THE QUECHEE CLUB

A CHANGING LANDSCAPE

The Quechee Club—a recreational lifestyle set amid stunning beauty of Northern New England.

BY MARK PAZDUR, PUBLISHER

QUECHEE, VERMONT: The Quechee Club is one of only a handful of destinations across the country that pairs both golf and skiing in a controlled access setting.

With an expansive 5,500 acres of property, equaling one-third the size of Manhattan in New York City, open space is your ally. Amenities run the gamut from two championship courses to a family-friendly ski hill with two black diamond runs; a natatorium with lap lanes; the Lake Pinneo beach house with a sandy beach; and a racquet pavilion offering pickleball, squash, and platform tennis (with two heated courts).

From spring blooms and plush green summer scenes to autumn leaves, the landscape surrounding The Quechee Club transforms with the changing seasons, creating a dynamic Northeastern escape.

“Geoffrey Cornish, longtime contributor to the Harvard Graduate School of Design, was the original architect behind both of our courses,” expressed Brian Kelley, GM/COO at The Quechee Club. “His golf design philosophy was simple: Use the lay of the land with only enough ornamentation [bunkers and hazards] and man-made contours to provide a challenge.

“While golf is my life, I learned early on that managing a large private club isn’t about golf. In fact, golf isn’t about golf. Our industry centers round people. If things are going sideways or there’s no consensus [which is commonplace in the world we live in today], always pause before moving full steam ahead. My parents taught me that I have two ears and one mouth for a reason. So, I pause, and I listen, and the result is usually that I end up with a sound decision.”

Eye-popping participation

For the past two decades, with few exceptions to grow in golf, you had to steal market share from competitors. If rounds played and revenue was flat, management would often consider it a winning year. The pandemic altered the paradigm. Over the past two years, rounds of golf played across America were up an average of 21 percent, with many facilities reporting even more robust figures. Often, daylight and cart availability capped what has been an insatiable demand.

All outdoor sports have seen renewed interest and growth. The racquets department at The Quechee Club is coming off a phenomenal spike in participation. During the past two seasons, it has experienced a 238 percent increase in usage. “To a great degree, our supercharged numbers can be credited to our purposeful programming calendar of events,” said Mike Keenan, director of racquet sports at The Quechee Club. “Any resident who walks on the deck is greeted with open arms, no matter the season or their playing ability. My goal is to blend laughs, entertainment, and friendly competition into one. The club’s egalitarian management style creates inclusiveness and a feeling that you are a part of something much bigger.”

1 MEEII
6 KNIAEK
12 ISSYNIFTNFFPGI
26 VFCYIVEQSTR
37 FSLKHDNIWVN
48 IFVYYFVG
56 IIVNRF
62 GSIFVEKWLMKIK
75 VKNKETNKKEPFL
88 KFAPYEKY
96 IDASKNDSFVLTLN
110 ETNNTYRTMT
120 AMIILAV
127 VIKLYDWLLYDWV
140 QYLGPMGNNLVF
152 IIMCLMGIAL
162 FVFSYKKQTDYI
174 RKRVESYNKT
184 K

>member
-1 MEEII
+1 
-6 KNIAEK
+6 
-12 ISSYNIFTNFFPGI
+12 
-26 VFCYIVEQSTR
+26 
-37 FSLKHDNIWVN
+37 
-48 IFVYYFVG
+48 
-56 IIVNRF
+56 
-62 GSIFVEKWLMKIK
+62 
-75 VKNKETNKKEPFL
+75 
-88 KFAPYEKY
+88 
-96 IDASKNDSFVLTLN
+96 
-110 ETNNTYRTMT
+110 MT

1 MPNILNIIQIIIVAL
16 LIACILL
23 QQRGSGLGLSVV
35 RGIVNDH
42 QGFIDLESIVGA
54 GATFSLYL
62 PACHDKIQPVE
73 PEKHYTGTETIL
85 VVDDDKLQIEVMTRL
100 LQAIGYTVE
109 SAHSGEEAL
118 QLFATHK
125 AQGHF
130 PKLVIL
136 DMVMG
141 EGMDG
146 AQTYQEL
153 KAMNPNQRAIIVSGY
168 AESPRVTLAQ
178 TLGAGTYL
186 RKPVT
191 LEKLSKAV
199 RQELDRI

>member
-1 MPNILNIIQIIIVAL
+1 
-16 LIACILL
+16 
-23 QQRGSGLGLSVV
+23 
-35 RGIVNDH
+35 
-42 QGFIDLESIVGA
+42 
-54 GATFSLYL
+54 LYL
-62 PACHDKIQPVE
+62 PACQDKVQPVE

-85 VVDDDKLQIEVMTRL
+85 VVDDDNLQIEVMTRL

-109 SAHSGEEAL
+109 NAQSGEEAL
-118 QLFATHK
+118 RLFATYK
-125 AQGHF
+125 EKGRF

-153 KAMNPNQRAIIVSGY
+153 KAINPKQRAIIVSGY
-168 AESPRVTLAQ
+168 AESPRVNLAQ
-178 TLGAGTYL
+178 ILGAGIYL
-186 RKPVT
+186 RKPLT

Racquet Sports at The Quechee Club offers tennis, platform, pickleball and POP tennis courts. “We have three on-staff USPTA professionals to help sharpen your game,” continued Keenan. “After all, sports can be games of nuances. Expert instruction can help.

“One of our more popular classes is called courtships, with a six-week lesson plan to introduce veteran tennis players to POP tennis with its shortened court area,  smaller racquet, and a lower compression tennis ball,” explained Keenan. “Interestingly, unlike most private golf clubs where pickleball has almost become an addiction, our pickleball participation has remained relatively stable. Why? Two reasons. First, we have so many outdoor options, you aren’t funneled in one sport or direction. Also, the average age of family joining The Quechee Club has been trending younger for years. This creates renewed energy and vitality. Since pickleball skews for the older demographic, its growth here hasn’t been stratospheric.”

Exercise off the Peloton

Nature is not defined exclusively as wilderness. The benefits of nature can also be found in parks, green spaces, and nature trails. Research has amassed a large body of evidence, proving what we all know to be true: Nature is good for us and has both long and short-term mental and physical health benefits.

Ken Glick started working at the community during high school. Now, 40 years later, he oversees all common grounds off the golf course. “I have watched the baton passed from one generation to the next many times,” smiled Glick. “When I first stepped foot on the property, The Quechee Club was a retirement haven. Wow, how demographics have changed with families at the forefront for just about everything we do.”

Covering such a large swath of land, The Quechee Club is divided into seven sections, with five of the sections offering dedicated nature trails. All told, there are 15 miles of maintained paths ideal for hiking, mountain biking, and cross-country skiing. “Our two golf courses total 13,335 yards in length, while our trail system offers 26,400 yards of outdoor exploration. We even have a significant line item in our budgets to maintain the trail system from overgrowth and refresh directional signage,” continued Glick. “Our biggest [and oldest] trail covers just under eight miles of wilderness and, recently, we expanded it to include a two-mile mountain bike trail.

“What will surprise many is that usage of our trail system is higher in the winter than summer. At The Quechee Club, no matter the season, it’s a time to enjoy the great outdoors.”

For more membership information, please visit QuecheeClub.com.